October 29, 2020
We live in a three-dimensional world where surfaces come to meet forming seams. The same can be seen in interior design and décor, where the meeting of materials performs specific functions to customer satisfaction and has a purpose.
Like the installation of ceiling moulding between a horizontal ceiling and a vertical wall, providing an aesthetically pleasing element, all the while disguising imperfections. In the bathroom, however, performance is just as important. Bathroom sealants help to ensure that the bathroom, generally a wet environment, is protected from excess water seeping into the seams and fixings. This article will give guidance and advice on the most appropriate bathroom sealants for your home.
Bathroom seams and joins can be complex and sculpted. You also have to think about those between the windowsills, expansions joins in the floor and the walls, all of which must be protected from running water and damp.
Bathrooms can be crowded spaces with different materials used for different purposes. Sanitaryware, glass, wood, metal, ceramics and plastic surfaces are all found in the average UK bathroom.
To keep everything dry and clean, bathroom sealants are used to protect the joints between these materials, essentially repelling running water and damp. The range of bathroom sealants available today is vast due to the advances in materials.
Gone are the days when rubber or mastic was typically used to keep the damp out, with their limited life span and underwhelming performance. Nowadays, there is a wide range of products on the market. Bathroom sealants are available in tape and liquid form and are guaranteed to last, to perform and even resist fungal growth.
Silicone, not to be confused with silicon, is a polymer that has been around since the early 20th Century. First created in the laboratory, silicones today have applications that range from construction to car manufacture, medical and electronics uses, cooking and even in aerospace engineering.
Normally, colour-free silicone can have an oily or rubber like consistency. Its resistance to heat and water makes silicone suitable for environments like the bathroom. Care should be taken however, as commercial silicone sealants vary greatly, and manufacturer’s instructions should be carefully adhered to.
Silicone that comes in a tape or strip format with an adhesive backing is known as sealant tape. The use of sealant tape is recommended for more straightforward joints in the bathroom such as those between a bathtub and a tiled wall. Or the joint between a shower tray and the surrounding cubicle.
Sealant tape is provided with an adhesive backing and sometimes has a marked fold, making it easier to use on surfaces at right angles to one another. Sealant tape is also commonly referred to as caulking strip.
For more complicated sealing joints, the use of bathroom silicone sealant is recommended to cover the angles. The rubber, or fluid consistency, allows for a more flexible and three-dimensional seal to be created.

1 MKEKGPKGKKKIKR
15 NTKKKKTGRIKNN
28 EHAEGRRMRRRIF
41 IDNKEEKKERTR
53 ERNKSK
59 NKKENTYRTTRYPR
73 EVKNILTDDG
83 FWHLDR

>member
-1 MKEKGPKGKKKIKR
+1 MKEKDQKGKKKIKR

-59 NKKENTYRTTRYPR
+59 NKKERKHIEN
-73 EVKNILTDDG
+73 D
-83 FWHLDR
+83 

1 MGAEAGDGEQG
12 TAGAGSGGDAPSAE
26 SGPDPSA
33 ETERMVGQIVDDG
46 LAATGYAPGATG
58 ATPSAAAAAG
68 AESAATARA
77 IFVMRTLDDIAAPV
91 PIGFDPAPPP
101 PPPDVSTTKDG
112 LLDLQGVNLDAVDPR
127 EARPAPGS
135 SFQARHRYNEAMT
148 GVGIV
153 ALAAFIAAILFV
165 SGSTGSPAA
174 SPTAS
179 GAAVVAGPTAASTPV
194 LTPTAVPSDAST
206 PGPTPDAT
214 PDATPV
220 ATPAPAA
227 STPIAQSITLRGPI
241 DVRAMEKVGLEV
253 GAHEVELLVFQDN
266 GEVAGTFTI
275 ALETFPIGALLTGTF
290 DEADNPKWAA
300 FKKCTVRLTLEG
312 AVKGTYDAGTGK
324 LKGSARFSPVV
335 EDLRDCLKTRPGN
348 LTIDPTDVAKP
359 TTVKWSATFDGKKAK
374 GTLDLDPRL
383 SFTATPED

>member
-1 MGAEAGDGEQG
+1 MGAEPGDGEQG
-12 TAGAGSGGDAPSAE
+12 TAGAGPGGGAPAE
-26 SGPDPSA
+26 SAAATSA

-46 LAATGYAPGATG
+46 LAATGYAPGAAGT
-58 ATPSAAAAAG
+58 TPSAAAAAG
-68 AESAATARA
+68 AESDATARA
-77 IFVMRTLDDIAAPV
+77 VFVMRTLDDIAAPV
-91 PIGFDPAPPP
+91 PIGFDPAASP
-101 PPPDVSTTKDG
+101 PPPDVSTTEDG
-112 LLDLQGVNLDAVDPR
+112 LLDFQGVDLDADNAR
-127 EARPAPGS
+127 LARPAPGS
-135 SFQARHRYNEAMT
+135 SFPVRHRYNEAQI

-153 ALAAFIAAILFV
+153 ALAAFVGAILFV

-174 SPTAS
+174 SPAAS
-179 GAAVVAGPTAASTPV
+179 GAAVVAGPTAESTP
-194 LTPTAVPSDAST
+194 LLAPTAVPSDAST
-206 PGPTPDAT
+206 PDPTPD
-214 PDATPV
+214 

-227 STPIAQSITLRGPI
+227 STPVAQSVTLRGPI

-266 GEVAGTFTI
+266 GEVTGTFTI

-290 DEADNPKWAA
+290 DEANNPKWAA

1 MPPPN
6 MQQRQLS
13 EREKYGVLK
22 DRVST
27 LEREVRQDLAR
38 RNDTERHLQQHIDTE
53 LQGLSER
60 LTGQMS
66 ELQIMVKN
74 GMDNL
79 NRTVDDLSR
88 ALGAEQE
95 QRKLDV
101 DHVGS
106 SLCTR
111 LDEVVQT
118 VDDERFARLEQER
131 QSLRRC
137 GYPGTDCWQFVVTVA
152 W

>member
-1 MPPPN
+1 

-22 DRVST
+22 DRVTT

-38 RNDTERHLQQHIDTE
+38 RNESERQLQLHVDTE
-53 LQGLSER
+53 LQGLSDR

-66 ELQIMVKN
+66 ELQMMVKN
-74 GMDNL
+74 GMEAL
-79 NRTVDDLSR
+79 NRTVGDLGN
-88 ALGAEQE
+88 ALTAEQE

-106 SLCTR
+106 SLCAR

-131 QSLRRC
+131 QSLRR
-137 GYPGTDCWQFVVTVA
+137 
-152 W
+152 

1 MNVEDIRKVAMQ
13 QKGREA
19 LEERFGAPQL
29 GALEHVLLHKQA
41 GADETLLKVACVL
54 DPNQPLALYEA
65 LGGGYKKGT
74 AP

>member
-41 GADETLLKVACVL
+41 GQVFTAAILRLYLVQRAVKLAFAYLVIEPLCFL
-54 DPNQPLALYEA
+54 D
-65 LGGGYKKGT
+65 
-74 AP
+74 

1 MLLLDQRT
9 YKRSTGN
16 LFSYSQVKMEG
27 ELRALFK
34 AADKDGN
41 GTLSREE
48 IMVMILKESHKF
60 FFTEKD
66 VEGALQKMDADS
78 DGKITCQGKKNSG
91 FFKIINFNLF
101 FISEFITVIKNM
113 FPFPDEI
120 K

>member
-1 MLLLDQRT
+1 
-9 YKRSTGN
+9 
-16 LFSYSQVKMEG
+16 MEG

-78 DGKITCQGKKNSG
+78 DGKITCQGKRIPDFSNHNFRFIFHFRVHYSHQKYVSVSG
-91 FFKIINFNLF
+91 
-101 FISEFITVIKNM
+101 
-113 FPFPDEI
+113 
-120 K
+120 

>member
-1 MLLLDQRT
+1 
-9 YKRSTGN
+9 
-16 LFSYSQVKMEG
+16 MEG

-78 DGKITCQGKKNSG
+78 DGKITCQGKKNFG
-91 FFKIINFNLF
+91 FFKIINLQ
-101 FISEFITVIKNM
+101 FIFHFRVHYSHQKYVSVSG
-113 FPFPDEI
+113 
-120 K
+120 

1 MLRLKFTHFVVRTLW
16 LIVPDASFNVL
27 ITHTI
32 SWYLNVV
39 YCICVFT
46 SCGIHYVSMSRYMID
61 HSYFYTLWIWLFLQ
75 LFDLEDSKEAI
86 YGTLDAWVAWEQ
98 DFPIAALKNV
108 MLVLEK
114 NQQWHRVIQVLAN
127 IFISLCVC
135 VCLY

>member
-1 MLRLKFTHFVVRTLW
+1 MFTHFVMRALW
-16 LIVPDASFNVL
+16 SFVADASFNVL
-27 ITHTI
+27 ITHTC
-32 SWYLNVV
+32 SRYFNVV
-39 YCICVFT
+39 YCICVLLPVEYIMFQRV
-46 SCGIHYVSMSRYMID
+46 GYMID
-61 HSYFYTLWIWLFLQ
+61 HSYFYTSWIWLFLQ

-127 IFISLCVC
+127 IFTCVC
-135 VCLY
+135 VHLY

Silicone is normally supplied in a tube format and a silicone ‘gun’ will be required, which the tube sits in. After cutting the nozzle to the appropriate size matching the required width of the joint, the silicone can then be applied by pressing on the trigger. Make sure to wipe off any excess immediately.
To remove old silicone sealant tape, use WD-40 spray which should be applied liberally. White Vinegar can help remove any remaining residue on surfaces too. See below for recommendations for removing silicone sealant.
For the inexperienced, the Butech range of sealants is a good starting point. These high spec silicone sealants are specifically designed for different applications.
S-502 on the other hand is an acetic silicone putty recommended for water proofing perimeter joints in wall tile finishes and other bathroom objects. S-502 also has anti-fungal properties and can be used outdoors.
A Stanley knife or similar sharp cutting tool with a slim blade is required. Run the knife along the silicone joint to remove in strips. Make sure to remove any residue carefully making sure not to score the tiles, sanitaryware or other finishes. Before applying a new sealant, all the residue must be removed. A liquid silicone remover should be used for any stubborn patches. Keep repeating until completely free from silicone.
It depends on the consistency of the silicone sealant (how thick or dense it is) as well as the ambient humidity and temperature of the bathroom. On average however, it takes between 24 and 48 hours.
Applying a silicone sealant is relatively straightforward and does not require any special skills. It’s a job that may have to be repeated so learning to use a silicone ‘gun’ is a good idea. See bathroom silicone sealant above. Before starting the job, it is critical that all surfaces are dry and free from dust. Use masking or builders’ tape to set out the width of the silicone joint and protect the adjacent surfaces. With the nozzle of the silicone gun cut to size (preferably at 45°) make a continuous seal. Then while the silicone seal is still damp run a metal profile or a wet soapy finger, along the joint to ensure cohesive application. Then leave to dry for the recommended period which will depend on the product selected.
Over time, inevitably the sealant strip or tape will have to be cleaned. A non-abrasive fungal cleaner should be used, mould and mildew stain removers are ideal. Spray evenly over the length of the seal and leave for between 5 and 10 minutes to soak in. Use a sponge dipped in water to clean and leave to dry naturally.